People and animals that eat genetically modified (GM) Roundup Ready crops are potentially eating high levels of Roundup residues. Recent analysis has found that these crops can accumulate up to 100 mg/kg of glyphosate.
GM herbicide-tolerant (Roundup Ready or RR) crops are designed to survive being sprayed with large doses of herbicide that would kill a non-GM crop. Inevitably, RR crops contain far higher levels of Roundup residues than have previously formed part of our diet.1
Since the introduction of GM RR crops, regulators have changed safety rules to allow higher levels of glyphosate residues into the food and feed chain – without any experimental evidence to show that these higher levels of exposure are safe.
For example, after the 1996 commercialization of GM RR soy, EU regulators raised the allowed maximum residue limit (MRL) for glyphosate in imported soy 200-fold, from 0.1 mg/kg to 20 mg/kg.3 The UK government said this was necessary to accommodate the new farm practice of using glyphosate as a desiccant to dry crops before harvest, making grains or beans easier to gather and store without rotting.3 This is true, but it also conveniently coincided with the introduction of RR soy.
In a 1999 press interview, Malcolm Kane, who had just retired as head of food safety at UK supermarket chain Sainsbury’s, said that the European regulators raised the residue limit to “satisfy the GM companies” and smooth the path for GM soy to enter the food and feed market. Kane added, “One does not need to be an activist or overtly anti-GM to point out that herbicide-resistant crops come at the price of containing significant chemical residues of the active chemical in the commercial weedkiller.”3
Recent analysis has found that GM RR plants can accumulate up to 100 mg/kg of glyphosate.4 Some animal feed plants are authorized by the international food standards body Codex Alimentarius to accumulate up to 500 mg/kg.5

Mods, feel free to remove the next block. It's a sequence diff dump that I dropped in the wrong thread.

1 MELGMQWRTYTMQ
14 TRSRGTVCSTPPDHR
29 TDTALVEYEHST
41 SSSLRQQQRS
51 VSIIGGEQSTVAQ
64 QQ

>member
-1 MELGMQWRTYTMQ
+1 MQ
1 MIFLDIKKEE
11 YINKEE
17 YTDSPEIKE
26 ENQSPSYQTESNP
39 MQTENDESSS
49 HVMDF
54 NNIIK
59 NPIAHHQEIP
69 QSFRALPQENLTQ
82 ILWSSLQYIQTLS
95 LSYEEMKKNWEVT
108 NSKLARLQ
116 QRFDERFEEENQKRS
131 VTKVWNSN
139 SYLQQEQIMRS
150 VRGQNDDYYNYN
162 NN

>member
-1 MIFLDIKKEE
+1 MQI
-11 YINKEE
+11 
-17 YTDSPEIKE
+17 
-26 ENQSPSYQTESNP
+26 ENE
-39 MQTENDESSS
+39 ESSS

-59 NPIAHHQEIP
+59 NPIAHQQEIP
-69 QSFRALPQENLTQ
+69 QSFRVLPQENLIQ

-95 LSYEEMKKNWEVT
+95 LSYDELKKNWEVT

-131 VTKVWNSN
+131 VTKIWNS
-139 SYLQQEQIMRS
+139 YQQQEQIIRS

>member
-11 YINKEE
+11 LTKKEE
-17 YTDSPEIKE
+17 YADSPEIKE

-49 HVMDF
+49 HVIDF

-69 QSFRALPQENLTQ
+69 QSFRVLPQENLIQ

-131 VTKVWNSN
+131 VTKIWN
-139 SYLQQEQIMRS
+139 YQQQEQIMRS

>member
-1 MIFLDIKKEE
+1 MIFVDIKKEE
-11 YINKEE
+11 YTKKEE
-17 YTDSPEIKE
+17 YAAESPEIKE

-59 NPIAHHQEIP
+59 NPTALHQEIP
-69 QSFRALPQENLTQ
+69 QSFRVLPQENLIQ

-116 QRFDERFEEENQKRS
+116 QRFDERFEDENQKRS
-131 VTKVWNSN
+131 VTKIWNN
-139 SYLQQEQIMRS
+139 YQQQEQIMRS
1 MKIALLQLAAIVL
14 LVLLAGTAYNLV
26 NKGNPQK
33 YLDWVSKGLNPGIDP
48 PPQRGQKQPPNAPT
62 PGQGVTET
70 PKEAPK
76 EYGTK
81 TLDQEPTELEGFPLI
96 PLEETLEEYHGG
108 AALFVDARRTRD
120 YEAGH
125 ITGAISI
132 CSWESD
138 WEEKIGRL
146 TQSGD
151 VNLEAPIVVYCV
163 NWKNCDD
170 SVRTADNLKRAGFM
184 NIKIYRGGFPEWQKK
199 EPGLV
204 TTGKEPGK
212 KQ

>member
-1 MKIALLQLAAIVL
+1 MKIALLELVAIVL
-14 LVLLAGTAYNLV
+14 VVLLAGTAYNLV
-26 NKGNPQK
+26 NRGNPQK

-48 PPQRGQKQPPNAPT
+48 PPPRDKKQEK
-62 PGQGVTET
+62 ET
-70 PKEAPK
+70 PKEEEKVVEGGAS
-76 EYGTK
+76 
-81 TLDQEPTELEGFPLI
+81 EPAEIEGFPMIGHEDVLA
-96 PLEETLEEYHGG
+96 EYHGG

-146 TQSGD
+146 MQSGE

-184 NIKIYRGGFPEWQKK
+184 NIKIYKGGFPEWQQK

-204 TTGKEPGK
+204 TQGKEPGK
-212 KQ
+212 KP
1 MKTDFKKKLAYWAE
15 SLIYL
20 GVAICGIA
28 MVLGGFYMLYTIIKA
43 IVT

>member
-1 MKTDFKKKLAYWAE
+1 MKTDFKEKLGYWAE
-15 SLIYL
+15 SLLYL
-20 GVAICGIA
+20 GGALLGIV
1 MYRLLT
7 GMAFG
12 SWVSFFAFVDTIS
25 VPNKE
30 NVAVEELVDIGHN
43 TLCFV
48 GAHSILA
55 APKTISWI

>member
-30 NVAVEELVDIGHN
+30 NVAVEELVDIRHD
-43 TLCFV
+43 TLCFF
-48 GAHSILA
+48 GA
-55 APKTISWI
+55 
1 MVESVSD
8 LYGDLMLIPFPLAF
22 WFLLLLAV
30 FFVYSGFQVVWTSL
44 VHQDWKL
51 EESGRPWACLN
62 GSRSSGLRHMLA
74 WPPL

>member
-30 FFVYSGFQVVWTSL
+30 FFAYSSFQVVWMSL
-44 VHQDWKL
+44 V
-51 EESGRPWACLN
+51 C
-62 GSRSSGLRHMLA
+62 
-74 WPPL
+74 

It is for this reason, as well as the fact that the other widely grown type of GM plant is engineered to contain an insecticide, that the French researcher Prof Gilles-Eric Séralini calls GM crops “pesticide plants”.6
- Bøhn T, Cuhra M, Traavik T, Sanden M, Fagan J, Primicerio R. Compositional differences in soybeans on the market: glyphosate accumulates in Roundup Ready GM soybeans. Food Chem. 2013. doi:10.1016/j.foodchem.2013.12.054.
- Vandenberg LN, Colborn T, Hayes TB, et al. Hormones and endocrine-disrupting chemicals: Low-dose effects and nonmonotonic dose responses. Endocr Rev. 2012;33(3):378-455. doi:10.1210/er.2011-1050.
- Poulter S. Pesticide safety limit raised by 200 times “to suit GM industry.” Daily Mail. http://www.connectotel.com/gmfood/dm210999.txt. Published September 21, 1999.
- Testbiotech. Spraying with Glyphosate Leaves High Levels of Residue in Soybeans. Munich, Germany; 2013. Available at: http://www.testbiotech.org/sites/default/files/Testbiotech_Glyphosate_Argentinia.pdf .
- Codex Alimentarius. Pesticide Residues in Food and Feed: 158 Glyphosate. Food and Agriculture Organization and World Health Organization; 2013. Available at: http://www.codexalimentarius.net/pestres/data/pesticides/details.html?id=158.
- Vidal J. FSA “endangering public health” by ignoring concerns over GM food. The Guardian. http://www.theguardian.com/environment/2013/sep/05/gm-food-cancers-fsa. Published September 5, 2013.